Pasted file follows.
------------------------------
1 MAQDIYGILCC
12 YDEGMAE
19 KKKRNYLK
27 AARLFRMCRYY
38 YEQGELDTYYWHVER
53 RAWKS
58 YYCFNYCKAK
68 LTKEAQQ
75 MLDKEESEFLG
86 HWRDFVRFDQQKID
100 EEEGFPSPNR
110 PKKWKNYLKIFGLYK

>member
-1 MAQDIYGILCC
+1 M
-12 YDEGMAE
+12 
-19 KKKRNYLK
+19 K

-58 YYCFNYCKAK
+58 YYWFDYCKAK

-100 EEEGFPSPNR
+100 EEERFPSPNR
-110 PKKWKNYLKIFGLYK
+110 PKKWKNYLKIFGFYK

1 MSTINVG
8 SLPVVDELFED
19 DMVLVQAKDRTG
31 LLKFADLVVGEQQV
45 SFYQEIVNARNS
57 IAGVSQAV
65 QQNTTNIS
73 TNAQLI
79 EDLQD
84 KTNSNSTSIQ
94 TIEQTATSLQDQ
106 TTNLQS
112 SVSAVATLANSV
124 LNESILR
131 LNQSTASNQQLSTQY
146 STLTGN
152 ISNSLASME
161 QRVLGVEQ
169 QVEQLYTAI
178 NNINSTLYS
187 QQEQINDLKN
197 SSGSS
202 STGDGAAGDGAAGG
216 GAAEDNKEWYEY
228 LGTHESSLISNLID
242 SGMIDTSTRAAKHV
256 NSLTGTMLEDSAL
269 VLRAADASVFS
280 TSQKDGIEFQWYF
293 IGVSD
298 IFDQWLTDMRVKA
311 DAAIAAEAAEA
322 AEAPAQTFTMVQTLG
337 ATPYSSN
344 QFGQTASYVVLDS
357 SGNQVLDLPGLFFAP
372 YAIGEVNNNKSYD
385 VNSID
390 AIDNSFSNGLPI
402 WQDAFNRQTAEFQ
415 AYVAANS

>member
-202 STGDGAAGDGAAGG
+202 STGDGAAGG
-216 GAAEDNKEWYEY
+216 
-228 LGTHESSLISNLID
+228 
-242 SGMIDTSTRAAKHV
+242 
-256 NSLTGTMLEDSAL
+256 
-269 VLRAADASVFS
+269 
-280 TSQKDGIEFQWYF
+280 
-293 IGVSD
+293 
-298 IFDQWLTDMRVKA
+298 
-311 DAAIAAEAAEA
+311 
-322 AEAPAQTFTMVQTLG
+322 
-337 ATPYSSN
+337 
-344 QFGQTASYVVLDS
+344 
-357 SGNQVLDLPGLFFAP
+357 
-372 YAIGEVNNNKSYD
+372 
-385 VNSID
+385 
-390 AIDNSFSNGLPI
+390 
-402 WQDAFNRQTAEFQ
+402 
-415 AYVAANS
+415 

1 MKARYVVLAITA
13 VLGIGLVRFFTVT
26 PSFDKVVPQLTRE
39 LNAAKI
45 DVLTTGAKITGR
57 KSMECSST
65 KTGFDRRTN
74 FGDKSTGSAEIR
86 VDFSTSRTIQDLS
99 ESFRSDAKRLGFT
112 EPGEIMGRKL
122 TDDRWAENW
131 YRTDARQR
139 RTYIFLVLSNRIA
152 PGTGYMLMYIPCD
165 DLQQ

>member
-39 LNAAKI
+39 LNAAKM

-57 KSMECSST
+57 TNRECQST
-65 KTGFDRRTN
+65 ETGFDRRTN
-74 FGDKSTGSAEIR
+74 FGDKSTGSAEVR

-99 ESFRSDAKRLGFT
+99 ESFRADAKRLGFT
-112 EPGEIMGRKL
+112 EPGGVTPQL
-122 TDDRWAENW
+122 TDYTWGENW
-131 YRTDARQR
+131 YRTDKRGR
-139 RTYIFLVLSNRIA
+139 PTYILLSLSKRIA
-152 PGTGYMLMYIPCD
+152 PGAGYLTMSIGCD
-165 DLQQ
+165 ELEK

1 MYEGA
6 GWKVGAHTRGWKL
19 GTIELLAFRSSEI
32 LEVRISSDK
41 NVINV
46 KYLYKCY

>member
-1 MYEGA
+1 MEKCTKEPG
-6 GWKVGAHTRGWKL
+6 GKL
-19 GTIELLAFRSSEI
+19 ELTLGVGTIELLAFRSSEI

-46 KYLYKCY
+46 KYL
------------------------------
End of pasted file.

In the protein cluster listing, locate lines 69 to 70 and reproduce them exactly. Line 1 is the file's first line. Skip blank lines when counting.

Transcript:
+202 STGDGAAGG
-216 GAAEDNKEWYEY